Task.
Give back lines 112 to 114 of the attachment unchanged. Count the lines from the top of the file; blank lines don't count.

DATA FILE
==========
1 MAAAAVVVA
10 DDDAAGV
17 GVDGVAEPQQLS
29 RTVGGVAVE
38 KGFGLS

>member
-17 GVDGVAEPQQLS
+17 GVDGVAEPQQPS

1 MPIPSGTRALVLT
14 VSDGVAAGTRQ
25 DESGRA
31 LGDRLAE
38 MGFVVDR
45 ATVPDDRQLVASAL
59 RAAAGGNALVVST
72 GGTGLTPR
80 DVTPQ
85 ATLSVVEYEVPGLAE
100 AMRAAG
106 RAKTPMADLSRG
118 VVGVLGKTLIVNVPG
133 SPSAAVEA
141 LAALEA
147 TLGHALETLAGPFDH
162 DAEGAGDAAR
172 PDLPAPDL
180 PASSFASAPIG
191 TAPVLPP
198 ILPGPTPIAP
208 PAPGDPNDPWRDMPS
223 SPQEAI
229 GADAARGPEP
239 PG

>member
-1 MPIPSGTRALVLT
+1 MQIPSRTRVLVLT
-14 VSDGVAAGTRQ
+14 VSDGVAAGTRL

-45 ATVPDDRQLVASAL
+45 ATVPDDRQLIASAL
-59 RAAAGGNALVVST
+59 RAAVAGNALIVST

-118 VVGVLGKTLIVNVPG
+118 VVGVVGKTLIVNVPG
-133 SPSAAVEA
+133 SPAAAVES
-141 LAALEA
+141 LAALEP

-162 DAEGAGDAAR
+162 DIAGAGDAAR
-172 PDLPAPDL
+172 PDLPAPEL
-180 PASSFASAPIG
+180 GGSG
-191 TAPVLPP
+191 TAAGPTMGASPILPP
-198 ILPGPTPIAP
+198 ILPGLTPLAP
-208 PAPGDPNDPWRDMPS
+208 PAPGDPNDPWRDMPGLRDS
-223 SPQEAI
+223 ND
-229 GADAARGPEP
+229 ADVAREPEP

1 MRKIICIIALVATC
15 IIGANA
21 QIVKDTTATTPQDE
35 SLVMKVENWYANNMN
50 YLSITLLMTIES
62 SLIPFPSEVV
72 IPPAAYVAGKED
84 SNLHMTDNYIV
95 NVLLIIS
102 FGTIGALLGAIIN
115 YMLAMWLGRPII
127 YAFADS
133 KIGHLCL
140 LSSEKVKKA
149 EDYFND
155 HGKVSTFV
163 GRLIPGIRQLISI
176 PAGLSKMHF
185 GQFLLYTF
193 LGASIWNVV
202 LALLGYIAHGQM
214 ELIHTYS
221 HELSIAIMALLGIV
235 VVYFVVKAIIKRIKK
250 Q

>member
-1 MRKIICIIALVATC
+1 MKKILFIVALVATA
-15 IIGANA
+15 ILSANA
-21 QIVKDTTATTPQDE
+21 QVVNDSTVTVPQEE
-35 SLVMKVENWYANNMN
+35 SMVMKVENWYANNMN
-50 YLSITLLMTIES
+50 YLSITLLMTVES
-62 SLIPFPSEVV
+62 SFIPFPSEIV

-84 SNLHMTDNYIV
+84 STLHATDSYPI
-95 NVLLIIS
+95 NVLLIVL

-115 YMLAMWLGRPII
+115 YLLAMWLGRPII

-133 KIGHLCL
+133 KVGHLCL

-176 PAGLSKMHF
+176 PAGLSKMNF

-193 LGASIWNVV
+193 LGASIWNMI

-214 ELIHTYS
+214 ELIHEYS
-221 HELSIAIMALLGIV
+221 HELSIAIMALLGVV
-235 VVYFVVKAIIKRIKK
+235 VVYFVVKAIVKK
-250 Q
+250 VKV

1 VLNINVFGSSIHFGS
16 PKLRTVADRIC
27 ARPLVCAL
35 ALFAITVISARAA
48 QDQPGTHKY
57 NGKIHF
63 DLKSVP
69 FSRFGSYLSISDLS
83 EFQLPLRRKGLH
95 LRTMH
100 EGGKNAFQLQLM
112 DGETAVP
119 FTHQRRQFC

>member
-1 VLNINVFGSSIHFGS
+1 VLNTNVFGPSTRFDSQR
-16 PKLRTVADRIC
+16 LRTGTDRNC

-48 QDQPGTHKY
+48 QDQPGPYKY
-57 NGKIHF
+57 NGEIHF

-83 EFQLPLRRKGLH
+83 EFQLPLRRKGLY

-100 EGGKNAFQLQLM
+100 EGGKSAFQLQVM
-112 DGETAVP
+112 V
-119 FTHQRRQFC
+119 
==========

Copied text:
+176 PAGLSKMNF

-193 LGASIWNVV
+193 LGASIWNMI